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Liz Phair did an “iTunes Original” session in 2005 that features an interview. An art history major at Oberlin College, she talks about the expectations that were in place for her art; it had to be of a certain form, subject matter, and caliber to be considered valid by those that would view and judge it.

When creating music early on, however, she felt no such expectations, thinking no one would hear it. To her, music was a “playful expression” with tremendous freedom and opportunity to express herself. She does cite the irony in that music, and not art, became her career.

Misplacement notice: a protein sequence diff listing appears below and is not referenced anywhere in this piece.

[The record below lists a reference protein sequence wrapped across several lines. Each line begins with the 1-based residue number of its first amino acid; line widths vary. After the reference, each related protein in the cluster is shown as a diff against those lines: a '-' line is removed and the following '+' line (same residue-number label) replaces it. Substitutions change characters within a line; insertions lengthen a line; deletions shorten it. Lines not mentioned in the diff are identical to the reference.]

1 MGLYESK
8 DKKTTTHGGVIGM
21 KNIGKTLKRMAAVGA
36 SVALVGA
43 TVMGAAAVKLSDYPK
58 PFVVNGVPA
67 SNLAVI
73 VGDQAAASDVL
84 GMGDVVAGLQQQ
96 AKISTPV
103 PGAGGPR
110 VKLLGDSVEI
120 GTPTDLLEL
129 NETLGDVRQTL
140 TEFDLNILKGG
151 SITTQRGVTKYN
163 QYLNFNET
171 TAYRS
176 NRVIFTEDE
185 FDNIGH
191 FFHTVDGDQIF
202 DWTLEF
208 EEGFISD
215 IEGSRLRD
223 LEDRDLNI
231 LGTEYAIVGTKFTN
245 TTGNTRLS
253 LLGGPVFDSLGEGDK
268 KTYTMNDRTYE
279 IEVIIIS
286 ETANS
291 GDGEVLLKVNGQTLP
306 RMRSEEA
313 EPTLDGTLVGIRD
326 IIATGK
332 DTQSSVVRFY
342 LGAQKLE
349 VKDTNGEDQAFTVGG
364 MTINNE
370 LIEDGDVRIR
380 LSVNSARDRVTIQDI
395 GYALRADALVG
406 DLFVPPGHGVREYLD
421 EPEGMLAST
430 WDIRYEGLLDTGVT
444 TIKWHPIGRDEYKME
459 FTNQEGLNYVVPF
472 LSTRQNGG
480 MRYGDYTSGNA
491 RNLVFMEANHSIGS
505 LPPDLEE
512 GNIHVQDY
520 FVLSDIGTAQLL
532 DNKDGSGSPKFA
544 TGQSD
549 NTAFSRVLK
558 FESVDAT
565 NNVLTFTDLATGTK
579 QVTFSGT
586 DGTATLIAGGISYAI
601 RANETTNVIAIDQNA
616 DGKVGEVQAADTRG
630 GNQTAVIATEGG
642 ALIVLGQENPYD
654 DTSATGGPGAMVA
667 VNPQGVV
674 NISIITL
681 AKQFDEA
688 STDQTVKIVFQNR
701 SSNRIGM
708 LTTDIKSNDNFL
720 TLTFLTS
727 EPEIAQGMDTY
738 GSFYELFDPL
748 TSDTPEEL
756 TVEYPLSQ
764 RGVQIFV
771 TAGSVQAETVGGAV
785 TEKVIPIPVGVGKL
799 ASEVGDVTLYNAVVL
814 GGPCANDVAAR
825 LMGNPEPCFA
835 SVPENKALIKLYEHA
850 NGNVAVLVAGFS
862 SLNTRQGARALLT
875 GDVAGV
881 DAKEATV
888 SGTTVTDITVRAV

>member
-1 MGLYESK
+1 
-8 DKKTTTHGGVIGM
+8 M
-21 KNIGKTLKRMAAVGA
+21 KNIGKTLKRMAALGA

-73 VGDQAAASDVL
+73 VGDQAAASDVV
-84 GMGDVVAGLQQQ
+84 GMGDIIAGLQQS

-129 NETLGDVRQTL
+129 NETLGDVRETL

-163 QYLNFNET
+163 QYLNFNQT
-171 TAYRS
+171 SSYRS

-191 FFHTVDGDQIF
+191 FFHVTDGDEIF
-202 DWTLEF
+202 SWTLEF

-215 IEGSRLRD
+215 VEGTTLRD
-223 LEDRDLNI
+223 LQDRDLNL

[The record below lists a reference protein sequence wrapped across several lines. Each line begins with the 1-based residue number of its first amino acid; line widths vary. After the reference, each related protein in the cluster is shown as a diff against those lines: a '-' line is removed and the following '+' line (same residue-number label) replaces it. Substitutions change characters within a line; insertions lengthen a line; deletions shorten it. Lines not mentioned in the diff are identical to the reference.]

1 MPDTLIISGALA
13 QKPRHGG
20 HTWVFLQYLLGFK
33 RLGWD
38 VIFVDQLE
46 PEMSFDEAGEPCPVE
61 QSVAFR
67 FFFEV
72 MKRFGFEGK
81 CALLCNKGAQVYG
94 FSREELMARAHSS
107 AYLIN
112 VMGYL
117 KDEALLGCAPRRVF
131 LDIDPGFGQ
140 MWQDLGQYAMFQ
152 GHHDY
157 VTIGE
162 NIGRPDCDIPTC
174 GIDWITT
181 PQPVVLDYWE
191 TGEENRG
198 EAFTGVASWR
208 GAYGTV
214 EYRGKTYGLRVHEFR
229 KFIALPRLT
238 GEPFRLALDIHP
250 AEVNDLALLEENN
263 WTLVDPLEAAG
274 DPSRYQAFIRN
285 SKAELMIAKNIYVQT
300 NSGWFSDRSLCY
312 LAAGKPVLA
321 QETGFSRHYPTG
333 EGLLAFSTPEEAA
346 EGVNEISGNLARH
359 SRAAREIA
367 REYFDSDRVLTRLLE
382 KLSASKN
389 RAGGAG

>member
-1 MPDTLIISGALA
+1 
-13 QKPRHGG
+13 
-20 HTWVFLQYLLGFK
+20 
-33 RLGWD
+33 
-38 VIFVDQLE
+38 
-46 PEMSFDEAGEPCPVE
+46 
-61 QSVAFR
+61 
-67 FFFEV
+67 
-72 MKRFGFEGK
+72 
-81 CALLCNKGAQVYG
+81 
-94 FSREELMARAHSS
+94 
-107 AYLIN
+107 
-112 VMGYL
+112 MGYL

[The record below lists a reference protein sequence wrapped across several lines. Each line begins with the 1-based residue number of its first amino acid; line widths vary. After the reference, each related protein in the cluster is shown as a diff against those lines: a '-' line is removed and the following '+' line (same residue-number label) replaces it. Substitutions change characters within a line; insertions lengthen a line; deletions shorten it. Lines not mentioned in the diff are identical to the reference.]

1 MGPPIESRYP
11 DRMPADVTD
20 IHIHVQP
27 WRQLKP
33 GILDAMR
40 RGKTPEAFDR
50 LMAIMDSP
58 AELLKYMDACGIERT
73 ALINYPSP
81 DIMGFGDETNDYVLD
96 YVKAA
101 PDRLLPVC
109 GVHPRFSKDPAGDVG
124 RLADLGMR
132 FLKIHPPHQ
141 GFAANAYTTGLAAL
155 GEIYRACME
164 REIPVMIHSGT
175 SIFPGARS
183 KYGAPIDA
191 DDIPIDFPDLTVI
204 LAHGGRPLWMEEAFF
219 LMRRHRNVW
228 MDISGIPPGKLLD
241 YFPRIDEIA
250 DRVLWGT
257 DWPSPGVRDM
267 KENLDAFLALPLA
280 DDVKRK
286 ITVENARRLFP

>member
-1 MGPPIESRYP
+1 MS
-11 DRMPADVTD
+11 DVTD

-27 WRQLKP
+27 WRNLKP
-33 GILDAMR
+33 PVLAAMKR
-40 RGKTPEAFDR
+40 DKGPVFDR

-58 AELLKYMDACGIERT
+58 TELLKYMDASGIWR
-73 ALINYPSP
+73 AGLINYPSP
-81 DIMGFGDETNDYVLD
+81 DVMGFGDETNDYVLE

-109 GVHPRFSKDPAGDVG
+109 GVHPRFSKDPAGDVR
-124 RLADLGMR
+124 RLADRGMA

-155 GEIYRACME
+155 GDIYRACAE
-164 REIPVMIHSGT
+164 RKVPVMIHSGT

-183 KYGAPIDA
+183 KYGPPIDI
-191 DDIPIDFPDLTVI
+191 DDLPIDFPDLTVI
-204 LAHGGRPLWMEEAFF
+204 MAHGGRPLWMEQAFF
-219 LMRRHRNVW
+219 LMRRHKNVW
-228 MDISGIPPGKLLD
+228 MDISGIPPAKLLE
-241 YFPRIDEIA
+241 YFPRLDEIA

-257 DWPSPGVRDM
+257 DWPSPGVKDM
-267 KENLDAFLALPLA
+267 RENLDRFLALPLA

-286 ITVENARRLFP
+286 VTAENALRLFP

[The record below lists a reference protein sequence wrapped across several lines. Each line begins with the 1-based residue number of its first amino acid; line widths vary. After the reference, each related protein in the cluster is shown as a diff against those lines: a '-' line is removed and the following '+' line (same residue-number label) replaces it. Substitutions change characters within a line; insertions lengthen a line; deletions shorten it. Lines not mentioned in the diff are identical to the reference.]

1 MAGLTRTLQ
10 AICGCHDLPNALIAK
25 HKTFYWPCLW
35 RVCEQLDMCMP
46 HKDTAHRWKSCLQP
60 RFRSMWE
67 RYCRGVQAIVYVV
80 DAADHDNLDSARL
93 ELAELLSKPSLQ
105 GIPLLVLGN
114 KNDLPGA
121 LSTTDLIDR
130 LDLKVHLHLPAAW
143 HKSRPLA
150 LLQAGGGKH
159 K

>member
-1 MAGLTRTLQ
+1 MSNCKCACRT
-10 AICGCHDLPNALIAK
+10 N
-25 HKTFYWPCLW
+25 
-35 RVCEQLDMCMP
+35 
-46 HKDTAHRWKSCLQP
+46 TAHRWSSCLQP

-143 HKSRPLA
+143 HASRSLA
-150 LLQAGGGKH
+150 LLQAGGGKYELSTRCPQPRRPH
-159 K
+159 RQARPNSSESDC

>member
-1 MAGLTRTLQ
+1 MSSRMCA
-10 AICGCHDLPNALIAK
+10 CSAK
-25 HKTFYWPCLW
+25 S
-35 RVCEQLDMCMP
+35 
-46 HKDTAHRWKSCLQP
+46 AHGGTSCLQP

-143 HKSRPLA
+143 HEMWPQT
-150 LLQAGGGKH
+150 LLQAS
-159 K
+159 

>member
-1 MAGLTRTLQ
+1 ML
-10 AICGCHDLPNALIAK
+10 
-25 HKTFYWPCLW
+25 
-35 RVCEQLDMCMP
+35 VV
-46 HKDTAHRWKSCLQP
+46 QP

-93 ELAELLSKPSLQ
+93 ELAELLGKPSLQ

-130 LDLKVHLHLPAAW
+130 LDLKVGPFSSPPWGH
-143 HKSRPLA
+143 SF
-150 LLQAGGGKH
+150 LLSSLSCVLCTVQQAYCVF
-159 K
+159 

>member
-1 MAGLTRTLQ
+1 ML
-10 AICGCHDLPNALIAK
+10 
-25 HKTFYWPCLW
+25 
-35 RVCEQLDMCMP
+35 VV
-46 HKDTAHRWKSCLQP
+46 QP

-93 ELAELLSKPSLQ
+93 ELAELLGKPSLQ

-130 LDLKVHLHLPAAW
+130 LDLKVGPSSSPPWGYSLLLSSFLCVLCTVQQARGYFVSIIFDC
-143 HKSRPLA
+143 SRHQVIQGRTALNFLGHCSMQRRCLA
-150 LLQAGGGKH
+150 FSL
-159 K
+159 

Do you harbor the same challenge AND the same opportunity? Do you have a creative outlet that is tremendously freeing and fulfilling because you’re the only audience for it?

If this is your situation, think about how you can transfer that sense of freedom into the more visible areas of your work, family life, and other outlets. This can’t help but make your efforts more creative and alive. And you can still decide whether you want to express your playful creativity more broadly or keep it to yourself.

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Mike Brown

Founder of The Brainzooming Group, and an expert on strategy, creativity, and innovation. Mike is a frequent speaker on innovation, strategic thinking, and social media.

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